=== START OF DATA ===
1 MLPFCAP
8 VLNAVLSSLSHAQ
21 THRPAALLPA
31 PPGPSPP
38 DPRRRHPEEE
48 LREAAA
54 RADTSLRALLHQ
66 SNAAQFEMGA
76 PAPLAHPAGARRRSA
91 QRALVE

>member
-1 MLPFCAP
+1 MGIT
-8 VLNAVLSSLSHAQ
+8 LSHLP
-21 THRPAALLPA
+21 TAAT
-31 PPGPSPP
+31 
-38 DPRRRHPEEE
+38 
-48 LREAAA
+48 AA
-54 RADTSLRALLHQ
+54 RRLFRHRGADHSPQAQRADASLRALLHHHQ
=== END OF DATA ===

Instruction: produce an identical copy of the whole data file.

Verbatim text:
1 MLPFCAP
8 VLNAVLSSLSHAQ
21 THRPAALLPA
31 PPGPSPP
38 DPRRRHPEEE
48 LREAAA
54 RADTSLRALLHQ
66 SNAAQFEMGA
76 PAPLAHPAGARRRSA
91 QRALVE

>member
-1 MLPFCAP
+1 MGIT
-8 VLNAVLSSLSHAQ
+8 LSHLP
-21 THRPAALLPA
+21 TAAT
-31 PPGPSPP
+31 
-38 DPRRRHPEEE
+38 
-48 LREAAA
+48 AA
-54 RADTSLRALLHQ
+54 RRLFRHRGADHSPQAQRADASLRALLHHHQ